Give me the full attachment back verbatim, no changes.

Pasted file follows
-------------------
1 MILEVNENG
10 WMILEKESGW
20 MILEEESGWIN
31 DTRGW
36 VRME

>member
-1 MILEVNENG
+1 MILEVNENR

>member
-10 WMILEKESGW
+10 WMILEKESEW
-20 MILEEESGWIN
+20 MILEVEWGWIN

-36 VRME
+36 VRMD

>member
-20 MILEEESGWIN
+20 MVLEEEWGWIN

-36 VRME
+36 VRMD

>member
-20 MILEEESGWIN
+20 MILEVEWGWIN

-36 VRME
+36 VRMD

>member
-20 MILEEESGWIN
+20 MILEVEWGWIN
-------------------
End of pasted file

1 MILEVNENG
10 WMILEKESGW
20 MILEEESGWIN
31 DTRGW
36 VRME

>member
-1 MILEVNENG
+1 MILEVNENR

>member
-10 WMILEKESGW
+10 WMILEKESEW
-20 MILEEESGWIN
+20 MILEVEWGWIN

-36 VRME
+36 VRMD

>member
-20 MILEEESGWIN
+20 MVLEEEWGWIN

-36 VRME
+36 VRMD

>member
-20 MILEEESGWIN
+20 MILEVEWGWIN

-36 VRME
+36 VRMD

>member
-20 MILEEESGWIN
+20 MILEVEWGWIN